Woes of GCNet Deepens After Osafo Marfo’s Coup

The Ghana Community Network Services (GCNet) company has been told that it must pay staff who are being retrenched because of the government’s abrogation of the company’s Port Management contract with the State.

GCNet was told by the National Labor Commission that its petition for a review of an arbitration ruling that compels it to pay its retrenched staff redundancy packages cannot be granted and therefore the company must pay the workers that have become redundant because of the vandalism of its contract by the Akufo-Addo government.

Interestingly, when the NLC was dismissing a GCNet petition that had been filed through the company’s Labor Consultant, Austin Gamey of Gamey and Gamey Associates, the Akufo-Addo government had not paid the GCNet the compensation that it ought to pay it for abrogating its contract and awarding it to a Korean company and its local collaborator.

Senior Minister Yaw Osafo Marfo is reported to be the main hatchet man in cancelling GCNET’s valid contract.

According to reports, the government may have to cough up a whopping US$120million in judgment debt for GCNet for abrogating the port services contract that ought to have run till 2023 and giving it to the Customs UNIPAS International Agency (CUPIA) of the Korea Customs Services (KCS).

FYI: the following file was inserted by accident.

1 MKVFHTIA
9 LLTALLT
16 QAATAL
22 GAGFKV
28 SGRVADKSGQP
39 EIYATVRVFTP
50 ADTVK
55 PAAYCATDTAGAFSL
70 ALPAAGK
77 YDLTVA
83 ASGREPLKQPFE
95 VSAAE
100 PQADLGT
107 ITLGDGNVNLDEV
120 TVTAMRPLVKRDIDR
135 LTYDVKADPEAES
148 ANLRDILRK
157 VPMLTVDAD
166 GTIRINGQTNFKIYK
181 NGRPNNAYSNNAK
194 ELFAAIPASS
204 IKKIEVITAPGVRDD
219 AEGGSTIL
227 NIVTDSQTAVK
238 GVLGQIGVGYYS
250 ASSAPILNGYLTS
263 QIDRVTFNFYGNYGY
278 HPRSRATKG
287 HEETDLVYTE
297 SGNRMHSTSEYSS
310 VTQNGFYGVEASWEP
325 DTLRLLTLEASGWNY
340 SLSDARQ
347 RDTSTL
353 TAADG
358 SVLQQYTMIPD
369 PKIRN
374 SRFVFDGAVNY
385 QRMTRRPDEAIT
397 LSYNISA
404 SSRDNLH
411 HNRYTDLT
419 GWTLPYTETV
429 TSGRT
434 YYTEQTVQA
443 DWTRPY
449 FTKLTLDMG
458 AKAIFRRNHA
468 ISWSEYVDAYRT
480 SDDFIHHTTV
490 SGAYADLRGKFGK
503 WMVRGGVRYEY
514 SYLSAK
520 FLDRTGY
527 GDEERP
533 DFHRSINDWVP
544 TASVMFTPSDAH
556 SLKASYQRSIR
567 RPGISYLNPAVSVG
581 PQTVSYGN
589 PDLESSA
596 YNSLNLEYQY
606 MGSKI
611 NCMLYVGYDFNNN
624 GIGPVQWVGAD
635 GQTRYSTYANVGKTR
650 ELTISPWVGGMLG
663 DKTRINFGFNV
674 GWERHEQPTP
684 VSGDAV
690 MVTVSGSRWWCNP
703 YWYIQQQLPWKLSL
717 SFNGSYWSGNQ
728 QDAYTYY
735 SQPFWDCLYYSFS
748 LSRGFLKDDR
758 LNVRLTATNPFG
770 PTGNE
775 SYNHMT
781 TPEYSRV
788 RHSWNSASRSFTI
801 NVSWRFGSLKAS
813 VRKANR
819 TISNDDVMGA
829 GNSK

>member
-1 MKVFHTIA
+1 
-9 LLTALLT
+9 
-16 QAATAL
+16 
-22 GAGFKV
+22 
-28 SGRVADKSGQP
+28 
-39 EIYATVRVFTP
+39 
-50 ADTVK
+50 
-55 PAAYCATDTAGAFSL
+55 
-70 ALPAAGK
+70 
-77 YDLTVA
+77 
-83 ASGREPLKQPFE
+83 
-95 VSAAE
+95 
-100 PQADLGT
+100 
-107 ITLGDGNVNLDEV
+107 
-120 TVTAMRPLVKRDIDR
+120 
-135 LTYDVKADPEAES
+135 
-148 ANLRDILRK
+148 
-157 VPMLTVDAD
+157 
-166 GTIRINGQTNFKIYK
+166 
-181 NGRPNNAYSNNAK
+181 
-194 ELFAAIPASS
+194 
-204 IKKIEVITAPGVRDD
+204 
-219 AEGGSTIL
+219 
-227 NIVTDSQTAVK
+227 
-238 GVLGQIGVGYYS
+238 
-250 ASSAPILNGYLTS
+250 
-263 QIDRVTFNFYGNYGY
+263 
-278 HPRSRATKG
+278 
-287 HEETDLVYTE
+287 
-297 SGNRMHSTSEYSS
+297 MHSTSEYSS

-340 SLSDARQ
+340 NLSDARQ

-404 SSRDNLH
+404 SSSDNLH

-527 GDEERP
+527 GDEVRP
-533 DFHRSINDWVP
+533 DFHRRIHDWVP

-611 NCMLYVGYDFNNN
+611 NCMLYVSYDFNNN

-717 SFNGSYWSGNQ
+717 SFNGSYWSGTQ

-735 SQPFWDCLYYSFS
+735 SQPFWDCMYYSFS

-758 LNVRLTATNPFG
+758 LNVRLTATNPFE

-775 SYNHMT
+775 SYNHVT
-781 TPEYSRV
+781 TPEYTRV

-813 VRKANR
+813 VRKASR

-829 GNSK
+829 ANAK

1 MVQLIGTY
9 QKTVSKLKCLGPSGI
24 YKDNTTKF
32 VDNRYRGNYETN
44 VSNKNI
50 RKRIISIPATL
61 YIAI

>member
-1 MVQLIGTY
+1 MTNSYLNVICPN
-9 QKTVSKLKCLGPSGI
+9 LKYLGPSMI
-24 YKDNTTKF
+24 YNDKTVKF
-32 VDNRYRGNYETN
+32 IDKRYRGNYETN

The money has not been paid but workers of the company who have been rendered redundant because of the abrogation of contract are demanding that they be paid their redundancy packages.

GCNet has argued that per company Human Resource policy, redundancy packages are supposed to be paid under collective agreement, but the Staff Association was not a registered labour union and hence per the Labour Act, 2003, it could not enter into a collective agreement with the company.

Besides, the company pointed out that after abrogating its contract, the Akufo-Addo government has refused to pay the necessary compensation putting it in a difficult financial situation.

GCNet, therefore, asked for a renegotiation of the redundancy package. However, the workers refused, leading to a dispute and arbitration with the NLC. The NLC ruled that the GCNet had no choice but to pay the workers the redundancy packages as prescribed in their HR policy.

It was against this arbitration award that the GCNet, through Gamey and Gamey had petitioned the NLC to review, but the NLC replied that it did not have the power to review an arbitration award and so GCNet must pay.


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